Barely 24 hours after Air Peace announced the sack of about 75 Pilots from its operations, Aviation giant, Virgin Atlantic Airways, has filed for bankruptcy while helicopters Service provider, Bristow Helicopters, also fired over 100 pilots and aeronautical engineers in its operations.
In what is termed as a big trouble for aviation industry, Virgin Atlantic filed for the bankruptcy protection for its United States business, as it tries to nail down a £1.2 billion ($1.6 billion) rescue plan announced last month.
The Bristow Helicopters, on the other hand, fired the over 100 pilots and engineers made up of Nigerians and expatriates.
This is coming amid industrial action embarked upon by labour unions that has almost grounded the airline’s operations.
The fresh filing for bankruptcy by Virgin Atlantic Airways is the second of Richard Branson’s airlines to do so during the COVID-19 pandemic, after Virgin Australia filed for “administration” — a form of bankruptcy in countries like Australia and England — earlier this year.
Virgin Atlantic filed for Chapter 15 bankruptcy protection in the Southern District of New York on Tuesday.
Chapter 15 is a way for foreign companies to let US bankruptcy courts recognize restructuring efforts happening abroad.
The company is not yet going out of business or liquidating its operations, which is what Chapter 7 bankruptcy protection is for.
That said, Virgin Atlantic told a London court that it will run out of cash next month if the rescue plan is not approved. In particular, Virgin Atlantic is trying to renegotiate leases on most of its planes as well as loans it has taken in the past and can’t fully repay.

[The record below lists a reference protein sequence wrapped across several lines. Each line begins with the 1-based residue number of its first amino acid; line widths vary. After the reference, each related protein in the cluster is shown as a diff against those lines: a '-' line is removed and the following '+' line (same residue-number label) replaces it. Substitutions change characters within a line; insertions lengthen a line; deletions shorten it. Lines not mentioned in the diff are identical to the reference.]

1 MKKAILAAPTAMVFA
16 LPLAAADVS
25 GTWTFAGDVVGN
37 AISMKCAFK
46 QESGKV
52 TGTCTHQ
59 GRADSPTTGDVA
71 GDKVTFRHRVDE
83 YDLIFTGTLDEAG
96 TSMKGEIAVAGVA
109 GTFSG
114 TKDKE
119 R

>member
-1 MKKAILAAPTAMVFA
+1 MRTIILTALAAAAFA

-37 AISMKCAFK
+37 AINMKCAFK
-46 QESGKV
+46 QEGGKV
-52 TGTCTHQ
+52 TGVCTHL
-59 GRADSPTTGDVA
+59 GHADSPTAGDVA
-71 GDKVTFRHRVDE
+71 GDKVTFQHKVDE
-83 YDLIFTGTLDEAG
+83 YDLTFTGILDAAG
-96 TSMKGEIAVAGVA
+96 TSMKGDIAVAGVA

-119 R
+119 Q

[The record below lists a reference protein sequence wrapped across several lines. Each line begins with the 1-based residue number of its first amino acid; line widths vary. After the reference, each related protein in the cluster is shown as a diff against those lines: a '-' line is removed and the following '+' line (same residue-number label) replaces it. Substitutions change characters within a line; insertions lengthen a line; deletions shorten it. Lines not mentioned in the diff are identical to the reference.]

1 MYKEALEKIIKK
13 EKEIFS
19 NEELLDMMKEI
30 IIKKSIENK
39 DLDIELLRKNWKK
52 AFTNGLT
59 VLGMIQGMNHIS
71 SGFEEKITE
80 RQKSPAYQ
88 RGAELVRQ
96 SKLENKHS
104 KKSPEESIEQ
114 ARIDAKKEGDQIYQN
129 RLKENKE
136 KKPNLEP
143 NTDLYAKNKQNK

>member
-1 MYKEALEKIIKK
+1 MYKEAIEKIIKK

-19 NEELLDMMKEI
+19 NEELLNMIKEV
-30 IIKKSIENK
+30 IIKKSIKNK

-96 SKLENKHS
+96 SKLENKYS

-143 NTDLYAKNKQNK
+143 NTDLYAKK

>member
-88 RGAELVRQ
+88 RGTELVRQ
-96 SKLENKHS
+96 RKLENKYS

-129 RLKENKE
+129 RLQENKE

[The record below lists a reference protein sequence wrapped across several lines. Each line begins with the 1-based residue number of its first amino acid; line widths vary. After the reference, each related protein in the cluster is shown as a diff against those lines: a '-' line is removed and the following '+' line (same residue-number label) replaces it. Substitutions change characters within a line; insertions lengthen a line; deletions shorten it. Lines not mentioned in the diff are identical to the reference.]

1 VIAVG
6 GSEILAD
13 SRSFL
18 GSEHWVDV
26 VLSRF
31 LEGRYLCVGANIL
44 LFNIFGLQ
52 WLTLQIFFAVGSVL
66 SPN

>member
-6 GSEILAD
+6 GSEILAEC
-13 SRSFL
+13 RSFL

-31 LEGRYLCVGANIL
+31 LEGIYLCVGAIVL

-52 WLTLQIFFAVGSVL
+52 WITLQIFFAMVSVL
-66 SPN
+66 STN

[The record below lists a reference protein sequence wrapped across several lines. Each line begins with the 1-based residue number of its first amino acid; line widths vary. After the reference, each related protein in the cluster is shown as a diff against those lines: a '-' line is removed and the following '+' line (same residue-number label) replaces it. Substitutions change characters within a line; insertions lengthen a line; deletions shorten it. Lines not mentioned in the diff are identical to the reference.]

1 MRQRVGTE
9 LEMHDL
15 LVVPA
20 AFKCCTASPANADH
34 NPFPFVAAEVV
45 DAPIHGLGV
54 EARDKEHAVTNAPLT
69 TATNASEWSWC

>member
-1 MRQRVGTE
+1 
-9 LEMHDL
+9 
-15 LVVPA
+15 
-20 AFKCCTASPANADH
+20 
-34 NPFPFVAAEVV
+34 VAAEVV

Virgin Atlantic, which operates mostly in the United Kingdom, has administrative offices in Atlanta, Georgia and a team in New York as well. (Virgin America, a different airline run by Branson focused on the US market, was bought by Alaska airlines in 2017.)
The company has an asset management firm waiting to loan it £170 million ($222 million) to stop the immediate financial bleeding as soon as the five-year plan gets the okay from stakeholders and creditors. The rest of the value of the rescue plan comes from shareholders, including £200 million ($261 million) from Branson’s larger Virgin Group, cost savings, and possibly private investors. In court filings, Virgin Atlantic’s lawyers say the company already has support for the plan from a “substantial proportion of its stakeholders.”
“The ongoing COVID-19 pandemic has had an adverse impact on not only [Virgin Atlantic], but the aviation industry as a whole, occasioning the near shutdown of the global passenger aviation industry,” the company’s lawyers wrote in the filing.
“While [Virgin Atlantic] has taken various measures to manage its liquidity in light of the unprecedented financial and operating conditions it faces, a more comprehensive recapitalization is necessary to secure the future of its business and ensure that it is able to meet its liabilities and funding requirements beyond mid-September 2020.”